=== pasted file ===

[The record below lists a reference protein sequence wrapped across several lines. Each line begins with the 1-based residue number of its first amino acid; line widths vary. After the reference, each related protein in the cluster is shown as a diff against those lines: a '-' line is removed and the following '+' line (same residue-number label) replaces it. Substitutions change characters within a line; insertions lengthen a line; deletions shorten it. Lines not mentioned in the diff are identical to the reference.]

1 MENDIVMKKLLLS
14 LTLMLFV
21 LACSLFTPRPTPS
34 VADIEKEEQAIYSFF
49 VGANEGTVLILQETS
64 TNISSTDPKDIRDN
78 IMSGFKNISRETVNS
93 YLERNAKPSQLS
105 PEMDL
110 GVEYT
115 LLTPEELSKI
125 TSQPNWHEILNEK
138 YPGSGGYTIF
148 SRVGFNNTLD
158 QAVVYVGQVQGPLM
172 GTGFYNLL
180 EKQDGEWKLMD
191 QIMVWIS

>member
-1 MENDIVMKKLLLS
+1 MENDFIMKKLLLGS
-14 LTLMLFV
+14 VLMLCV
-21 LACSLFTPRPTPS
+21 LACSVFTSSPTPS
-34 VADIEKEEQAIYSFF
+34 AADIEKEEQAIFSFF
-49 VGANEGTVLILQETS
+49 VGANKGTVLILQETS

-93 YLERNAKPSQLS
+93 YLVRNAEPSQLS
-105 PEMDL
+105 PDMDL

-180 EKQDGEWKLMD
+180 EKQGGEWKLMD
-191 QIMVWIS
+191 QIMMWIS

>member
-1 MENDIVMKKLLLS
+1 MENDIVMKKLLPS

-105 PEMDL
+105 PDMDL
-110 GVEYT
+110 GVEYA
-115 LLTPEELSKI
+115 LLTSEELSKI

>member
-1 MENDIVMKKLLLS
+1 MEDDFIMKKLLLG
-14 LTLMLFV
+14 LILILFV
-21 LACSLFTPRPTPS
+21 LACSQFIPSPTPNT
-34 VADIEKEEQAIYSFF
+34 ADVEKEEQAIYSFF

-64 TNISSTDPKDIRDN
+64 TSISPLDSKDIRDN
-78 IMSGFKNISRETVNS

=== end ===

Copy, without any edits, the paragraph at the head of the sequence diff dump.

[The record below lists a reference protein sequence wrapped across several lines. Each line begins with the 1-based residue number of its first amino acid; line widths vary. After the reference, each related protein in the cluster is shown as a diff against those lines: a '-' line is removed and the following '+' line (same residue-number label) replaces it. Substitutions change characters within a line; insertions lengthen a line; deletions shorten it. Lines not mentioned in the diff are identical to the reference.]